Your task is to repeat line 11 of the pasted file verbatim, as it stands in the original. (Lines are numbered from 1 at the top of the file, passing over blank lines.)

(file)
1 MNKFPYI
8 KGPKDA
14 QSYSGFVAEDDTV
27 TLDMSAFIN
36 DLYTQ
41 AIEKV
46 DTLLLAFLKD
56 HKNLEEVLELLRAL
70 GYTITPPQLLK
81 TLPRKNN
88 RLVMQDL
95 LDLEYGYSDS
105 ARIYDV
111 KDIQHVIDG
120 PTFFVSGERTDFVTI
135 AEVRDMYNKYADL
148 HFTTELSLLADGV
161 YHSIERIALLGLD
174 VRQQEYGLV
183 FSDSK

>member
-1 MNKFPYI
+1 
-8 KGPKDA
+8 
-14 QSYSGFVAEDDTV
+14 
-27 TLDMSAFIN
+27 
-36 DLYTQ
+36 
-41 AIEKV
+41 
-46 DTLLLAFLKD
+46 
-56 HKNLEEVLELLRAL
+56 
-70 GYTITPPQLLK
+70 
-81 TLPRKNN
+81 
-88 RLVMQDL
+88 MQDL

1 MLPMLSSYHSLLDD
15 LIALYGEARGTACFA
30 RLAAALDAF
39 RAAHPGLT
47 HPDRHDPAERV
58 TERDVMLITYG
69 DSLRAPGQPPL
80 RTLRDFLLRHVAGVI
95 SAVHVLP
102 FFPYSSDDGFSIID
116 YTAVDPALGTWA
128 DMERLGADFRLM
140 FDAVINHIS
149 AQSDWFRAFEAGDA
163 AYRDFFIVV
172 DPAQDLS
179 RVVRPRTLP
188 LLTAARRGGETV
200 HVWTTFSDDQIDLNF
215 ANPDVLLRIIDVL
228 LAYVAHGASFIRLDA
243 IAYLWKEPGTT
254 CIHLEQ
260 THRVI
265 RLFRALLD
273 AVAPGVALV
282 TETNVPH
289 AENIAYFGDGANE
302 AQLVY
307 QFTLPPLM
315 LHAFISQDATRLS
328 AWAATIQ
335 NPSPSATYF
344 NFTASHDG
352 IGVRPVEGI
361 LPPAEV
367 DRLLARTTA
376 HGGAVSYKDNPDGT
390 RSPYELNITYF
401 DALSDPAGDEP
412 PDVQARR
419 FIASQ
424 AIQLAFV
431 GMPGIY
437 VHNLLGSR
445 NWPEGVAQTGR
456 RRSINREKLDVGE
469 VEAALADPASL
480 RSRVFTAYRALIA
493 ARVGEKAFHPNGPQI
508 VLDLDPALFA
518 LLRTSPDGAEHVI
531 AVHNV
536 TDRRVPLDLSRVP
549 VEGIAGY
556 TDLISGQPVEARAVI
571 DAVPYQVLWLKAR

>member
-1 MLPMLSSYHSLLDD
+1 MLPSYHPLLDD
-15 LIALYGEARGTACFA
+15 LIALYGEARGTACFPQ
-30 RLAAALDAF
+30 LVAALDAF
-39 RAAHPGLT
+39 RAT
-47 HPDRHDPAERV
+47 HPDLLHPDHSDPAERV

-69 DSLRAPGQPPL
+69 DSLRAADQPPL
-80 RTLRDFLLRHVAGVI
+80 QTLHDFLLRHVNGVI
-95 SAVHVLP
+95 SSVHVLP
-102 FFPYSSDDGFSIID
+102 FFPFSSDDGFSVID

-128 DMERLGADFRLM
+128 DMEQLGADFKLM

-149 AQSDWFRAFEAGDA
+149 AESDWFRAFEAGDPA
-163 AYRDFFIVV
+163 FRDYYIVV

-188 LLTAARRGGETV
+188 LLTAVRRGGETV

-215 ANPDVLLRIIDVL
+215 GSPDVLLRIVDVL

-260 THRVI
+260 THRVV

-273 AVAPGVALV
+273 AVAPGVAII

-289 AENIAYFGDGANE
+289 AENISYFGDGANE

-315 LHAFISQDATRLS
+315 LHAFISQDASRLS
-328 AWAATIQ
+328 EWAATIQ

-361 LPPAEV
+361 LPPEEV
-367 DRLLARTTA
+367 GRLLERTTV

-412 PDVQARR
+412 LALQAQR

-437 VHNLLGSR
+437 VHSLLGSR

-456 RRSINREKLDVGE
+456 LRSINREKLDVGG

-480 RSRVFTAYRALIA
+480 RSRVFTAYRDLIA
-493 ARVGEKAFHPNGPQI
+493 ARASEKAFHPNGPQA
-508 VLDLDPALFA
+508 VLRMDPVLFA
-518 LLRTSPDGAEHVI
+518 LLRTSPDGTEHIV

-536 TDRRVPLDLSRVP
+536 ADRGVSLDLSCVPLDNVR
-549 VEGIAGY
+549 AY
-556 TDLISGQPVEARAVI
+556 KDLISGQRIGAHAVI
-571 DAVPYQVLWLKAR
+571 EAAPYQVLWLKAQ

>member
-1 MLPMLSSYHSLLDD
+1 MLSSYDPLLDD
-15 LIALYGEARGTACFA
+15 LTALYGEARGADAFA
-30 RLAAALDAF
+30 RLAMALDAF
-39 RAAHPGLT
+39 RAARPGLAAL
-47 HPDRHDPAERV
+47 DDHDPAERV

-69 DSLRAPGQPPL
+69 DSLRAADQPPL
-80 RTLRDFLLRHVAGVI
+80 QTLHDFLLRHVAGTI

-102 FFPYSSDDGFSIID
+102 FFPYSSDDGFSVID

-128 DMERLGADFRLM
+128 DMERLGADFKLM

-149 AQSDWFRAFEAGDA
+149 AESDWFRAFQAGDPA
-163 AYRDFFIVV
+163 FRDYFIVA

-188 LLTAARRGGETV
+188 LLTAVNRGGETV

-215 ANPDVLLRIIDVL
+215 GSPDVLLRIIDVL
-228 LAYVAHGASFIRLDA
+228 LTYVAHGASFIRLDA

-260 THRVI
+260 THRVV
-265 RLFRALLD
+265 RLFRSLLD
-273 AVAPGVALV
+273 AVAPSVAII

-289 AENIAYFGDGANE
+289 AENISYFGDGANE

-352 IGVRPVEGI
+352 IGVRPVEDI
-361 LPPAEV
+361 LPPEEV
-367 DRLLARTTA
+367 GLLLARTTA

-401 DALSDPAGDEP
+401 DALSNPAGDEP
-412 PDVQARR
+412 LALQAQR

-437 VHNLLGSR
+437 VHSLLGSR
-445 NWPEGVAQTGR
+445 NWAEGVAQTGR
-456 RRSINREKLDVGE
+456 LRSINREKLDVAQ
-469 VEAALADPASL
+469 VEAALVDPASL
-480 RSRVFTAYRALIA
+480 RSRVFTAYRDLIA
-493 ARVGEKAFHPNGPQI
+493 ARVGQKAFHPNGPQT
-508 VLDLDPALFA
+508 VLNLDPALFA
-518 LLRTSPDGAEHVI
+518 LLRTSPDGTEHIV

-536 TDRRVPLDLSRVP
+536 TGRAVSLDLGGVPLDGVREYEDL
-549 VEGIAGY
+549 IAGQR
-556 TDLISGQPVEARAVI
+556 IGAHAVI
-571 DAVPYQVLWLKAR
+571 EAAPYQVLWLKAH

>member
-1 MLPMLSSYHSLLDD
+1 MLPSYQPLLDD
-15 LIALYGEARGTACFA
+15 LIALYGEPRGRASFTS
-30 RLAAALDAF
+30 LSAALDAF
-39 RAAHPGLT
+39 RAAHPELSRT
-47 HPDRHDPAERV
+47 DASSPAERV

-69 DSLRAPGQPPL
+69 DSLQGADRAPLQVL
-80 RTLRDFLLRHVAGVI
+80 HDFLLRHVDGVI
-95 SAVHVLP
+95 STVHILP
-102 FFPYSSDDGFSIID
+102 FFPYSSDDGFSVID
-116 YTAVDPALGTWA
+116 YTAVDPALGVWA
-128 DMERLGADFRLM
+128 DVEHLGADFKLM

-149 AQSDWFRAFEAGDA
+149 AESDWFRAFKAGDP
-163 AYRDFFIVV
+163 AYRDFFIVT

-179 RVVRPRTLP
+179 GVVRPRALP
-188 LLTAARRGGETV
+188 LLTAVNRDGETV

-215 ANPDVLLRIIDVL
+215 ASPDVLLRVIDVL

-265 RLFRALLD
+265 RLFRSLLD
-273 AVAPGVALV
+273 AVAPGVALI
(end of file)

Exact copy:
88 RLVMQDL